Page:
It took a few years, but government crackdowns on “insider trading” involving digital assets have finally arrived. It’s about time! Insider trading occurs often in our securities markets, so it was only a matter of time before crypto and other digital assets would be exploited improperly by miscreants for financial gain.
On June 1, the U.S. attorney for the Southern District of New York announced a criminal indictment against a former product manager of the OpenSea marketplace, Nathaniel Chastain. He is charged with using the confidential information about which nonfungible tokens were going to be featured on OpenSea’s homepage to buy them in advance of that event, and then sell them after they were featured. It is alleged that to conceal the fraud, Chastain conducted these purchases and sales using various digital wallets and accounts on the platform. He is charged with wire fraud and money laundering through making approximately 45 NFT purchases on 11 different occasions between June and September 2021, selling the NFTs for 2x to 5x his cost.
There are a few interesting things to note about the indictment in United States v. Chastain. First, the criminal charges do not include securities fraud. Why? Because while there may be occasions when an NFT sale involves the sale of “investment contracts,” which are one kind of “security” under the federal securities law, it seems here that the NFTs in question did not fall under that categorization. Also, even if some of the NFTs might be “securities,” the U.S. attorney wisely found no need to tack on that added charge, given that wire fraud carries the same prison term. Wire fraud is also easier to prove.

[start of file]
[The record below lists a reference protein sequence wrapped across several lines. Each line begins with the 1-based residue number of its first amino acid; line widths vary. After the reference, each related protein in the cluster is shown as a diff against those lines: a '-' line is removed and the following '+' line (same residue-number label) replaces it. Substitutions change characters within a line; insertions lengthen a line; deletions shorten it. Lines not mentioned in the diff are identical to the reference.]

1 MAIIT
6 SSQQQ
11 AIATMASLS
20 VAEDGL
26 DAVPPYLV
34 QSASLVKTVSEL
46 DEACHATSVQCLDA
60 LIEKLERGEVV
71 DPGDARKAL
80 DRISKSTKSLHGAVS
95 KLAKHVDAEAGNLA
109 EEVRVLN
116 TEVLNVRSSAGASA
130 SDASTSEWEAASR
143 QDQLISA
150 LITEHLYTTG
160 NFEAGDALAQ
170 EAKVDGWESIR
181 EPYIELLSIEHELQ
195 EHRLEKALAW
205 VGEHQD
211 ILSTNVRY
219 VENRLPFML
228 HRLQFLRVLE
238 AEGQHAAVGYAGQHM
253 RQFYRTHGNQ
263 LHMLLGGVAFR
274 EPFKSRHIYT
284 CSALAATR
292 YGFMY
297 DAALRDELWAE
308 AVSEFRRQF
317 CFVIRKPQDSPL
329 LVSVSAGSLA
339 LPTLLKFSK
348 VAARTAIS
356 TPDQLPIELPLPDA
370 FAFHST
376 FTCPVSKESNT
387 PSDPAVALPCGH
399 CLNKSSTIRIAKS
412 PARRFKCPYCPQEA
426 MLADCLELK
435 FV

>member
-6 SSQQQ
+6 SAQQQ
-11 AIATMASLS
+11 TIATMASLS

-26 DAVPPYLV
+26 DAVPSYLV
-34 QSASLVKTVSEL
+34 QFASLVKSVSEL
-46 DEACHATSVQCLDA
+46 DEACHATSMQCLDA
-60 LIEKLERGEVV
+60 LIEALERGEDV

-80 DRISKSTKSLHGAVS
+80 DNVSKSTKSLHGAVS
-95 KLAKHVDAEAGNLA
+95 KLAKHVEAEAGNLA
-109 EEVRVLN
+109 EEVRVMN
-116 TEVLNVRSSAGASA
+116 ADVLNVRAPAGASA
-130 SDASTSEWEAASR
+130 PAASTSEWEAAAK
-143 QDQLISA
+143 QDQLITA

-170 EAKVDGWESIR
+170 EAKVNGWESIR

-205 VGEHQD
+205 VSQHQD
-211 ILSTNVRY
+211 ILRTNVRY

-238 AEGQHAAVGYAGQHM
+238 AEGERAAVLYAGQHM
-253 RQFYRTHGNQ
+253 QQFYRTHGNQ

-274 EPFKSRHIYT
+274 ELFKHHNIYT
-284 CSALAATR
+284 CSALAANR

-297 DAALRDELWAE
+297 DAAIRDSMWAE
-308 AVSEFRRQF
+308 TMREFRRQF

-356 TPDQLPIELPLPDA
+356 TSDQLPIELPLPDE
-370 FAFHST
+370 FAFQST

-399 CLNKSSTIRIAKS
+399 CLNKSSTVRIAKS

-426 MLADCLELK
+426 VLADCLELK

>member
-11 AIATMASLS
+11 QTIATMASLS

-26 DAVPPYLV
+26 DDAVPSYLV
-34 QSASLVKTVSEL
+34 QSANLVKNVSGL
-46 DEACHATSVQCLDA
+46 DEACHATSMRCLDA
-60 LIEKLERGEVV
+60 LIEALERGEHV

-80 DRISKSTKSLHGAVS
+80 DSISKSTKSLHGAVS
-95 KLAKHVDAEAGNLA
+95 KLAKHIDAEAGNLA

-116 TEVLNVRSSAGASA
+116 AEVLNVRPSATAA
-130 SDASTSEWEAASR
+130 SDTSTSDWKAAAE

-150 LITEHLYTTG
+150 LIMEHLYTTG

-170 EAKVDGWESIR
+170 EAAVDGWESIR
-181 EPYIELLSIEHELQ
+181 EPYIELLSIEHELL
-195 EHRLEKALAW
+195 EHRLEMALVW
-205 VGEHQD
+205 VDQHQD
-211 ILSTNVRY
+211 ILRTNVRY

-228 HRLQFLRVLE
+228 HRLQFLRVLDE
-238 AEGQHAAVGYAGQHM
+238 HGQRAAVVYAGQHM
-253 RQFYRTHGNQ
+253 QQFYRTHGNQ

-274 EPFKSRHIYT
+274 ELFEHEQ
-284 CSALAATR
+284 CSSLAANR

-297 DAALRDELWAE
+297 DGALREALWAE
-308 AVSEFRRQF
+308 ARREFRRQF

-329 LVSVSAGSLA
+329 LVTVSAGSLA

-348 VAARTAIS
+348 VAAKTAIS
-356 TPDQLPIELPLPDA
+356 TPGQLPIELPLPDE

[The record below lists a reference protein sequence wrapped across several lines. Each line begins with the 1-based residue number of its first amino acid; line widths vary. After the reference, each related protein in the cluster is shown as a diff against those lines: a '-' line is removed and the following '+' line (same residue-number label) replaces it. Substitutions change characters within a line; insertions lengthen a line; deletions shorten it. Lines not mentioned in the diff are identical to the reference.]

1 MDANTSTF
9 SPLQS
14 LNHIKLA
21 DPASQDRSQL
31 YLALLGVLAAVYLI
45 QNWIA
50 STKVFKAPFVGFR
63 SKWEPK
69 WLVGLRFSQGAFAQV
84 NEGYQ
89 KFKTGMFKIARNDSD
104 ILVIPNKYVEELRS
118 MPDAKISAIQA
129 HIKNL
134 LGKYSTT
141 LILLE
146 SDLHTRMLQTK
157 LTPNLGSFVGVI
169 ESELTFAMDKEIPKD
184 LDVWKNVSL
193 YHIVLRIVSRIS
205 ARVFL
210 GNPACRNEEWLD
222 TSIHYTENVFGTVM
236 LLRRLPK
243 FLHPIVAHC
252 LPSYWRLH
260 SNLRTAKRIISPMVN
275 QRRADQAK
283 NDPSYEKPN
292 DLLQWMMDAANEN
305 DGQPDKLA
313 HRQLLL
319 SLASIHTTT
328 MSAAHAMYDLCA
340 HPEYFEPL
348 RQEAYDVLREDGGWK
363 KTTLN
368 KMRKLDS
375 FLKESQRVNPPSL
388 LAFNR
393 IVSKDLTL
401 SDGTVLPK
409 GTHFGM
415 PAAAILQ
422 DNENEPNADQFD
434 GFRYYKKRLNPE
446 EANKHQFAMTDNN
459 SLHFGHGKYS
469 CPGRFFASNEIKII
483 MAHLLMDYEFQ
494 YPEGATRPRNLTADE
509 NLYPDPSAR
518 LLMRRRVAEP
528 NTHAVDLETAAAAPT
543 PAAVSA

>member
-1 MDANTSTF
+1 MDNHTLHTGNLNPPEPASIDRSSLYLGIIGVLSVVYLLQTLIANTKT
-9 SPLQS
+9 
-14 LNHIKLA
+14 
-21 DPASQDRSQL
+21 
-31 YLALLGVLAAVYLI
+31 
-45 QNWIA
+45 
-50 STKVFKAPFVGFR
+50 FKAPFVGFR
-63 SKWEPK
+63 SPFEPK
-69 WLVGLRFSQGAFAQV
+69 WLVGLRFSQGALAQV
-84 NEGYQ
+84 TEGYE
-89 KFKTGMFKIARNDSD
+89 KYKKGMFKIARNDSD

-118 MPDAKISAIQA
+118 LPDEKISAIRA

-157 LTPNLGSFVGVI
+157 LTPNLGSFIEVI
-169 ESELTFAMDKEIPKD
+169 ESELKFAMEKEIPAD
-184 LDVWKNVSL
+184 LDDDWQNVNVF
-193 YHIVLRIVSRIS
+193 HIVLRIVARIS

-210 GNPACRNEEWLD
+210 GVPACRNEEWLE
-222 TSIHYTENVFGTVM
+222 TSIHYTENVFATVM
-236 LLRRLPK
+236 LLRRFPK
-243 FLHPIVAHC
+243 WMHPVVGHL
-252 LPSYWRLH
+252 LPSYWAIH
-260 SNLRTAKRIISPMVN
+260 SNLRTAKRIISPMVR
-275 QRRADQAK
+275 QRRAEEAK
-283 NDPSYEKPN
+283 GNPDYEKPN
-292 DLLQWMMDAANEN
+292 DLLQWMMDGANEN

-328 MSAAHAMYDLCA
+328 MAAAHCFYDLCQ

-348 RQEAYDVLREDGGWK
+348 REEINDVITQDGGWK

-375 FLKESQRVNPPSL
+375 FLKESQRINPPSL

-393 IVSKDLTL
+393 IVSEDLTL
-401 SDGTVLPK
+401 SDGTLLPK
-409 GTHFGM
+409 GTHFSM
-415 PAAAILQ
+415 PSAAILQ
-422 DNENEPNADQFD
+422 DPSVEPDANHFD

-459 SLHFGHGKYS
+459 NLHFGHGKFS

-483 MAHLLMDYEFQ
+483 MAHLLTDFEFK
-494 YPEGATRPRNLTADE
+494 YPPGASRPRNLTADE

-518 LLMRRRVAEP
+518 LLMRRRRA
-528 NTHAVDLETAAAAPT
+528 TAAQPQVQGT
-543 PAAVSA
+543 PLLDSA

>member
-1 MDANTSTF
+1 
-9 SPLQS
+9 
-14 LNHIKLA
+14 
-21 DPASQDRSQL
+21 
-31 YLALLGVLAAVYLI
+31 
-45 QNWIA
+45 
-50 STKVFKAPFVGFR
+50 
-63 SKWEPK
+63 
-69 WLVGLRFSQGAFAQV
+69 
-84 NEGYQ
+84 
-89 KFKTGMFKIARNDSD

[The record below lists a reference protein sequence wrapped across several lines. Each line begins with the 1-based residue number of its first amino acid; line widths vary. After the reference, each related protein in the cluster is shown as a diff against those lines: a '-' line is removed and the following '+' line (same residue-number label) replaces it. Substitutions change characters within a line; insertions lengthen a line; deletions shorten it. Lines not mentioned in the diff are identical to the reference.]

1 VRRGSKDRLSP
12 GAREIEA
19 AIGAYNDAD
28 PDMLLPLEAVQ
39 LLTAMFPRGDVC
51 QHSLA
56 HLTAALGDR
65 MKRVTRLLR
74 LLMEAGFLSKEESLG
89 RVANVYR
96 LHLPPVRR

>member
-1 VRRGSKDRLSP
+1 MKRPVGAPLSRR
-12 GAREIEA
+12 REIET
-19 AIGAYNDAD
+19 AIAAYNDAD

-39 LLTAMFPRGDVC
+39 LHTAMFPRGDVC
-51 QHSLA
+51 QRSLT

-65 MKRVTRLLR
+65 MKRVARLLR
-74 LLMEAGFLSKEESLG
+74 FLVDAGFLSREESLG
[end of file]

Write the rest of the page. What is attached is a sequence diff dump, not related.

Second, the indictment does not indicate the amount of financial gain Chastain obtained from this purported scheme. Given this, I can only assume it was a relatively small dollar amount, probably less than $50,000.
Third, while a bit esoteric, what happened here is not traditionally referred to as “insider trading,” as the U.S. characterizes it. To most securities lawyers, it is more like a “trading ahead” scheme. Insider trading generally involves the improper advance purchase or sale of a security. Here, the NFTs at issue do not appear to be “securities” and involve the exchange participants trading ahead of market participants.
Finally, it is worth emphasizing that the Securities and Exchange Commission has not brought any complaint against Chastain for this conduct. This…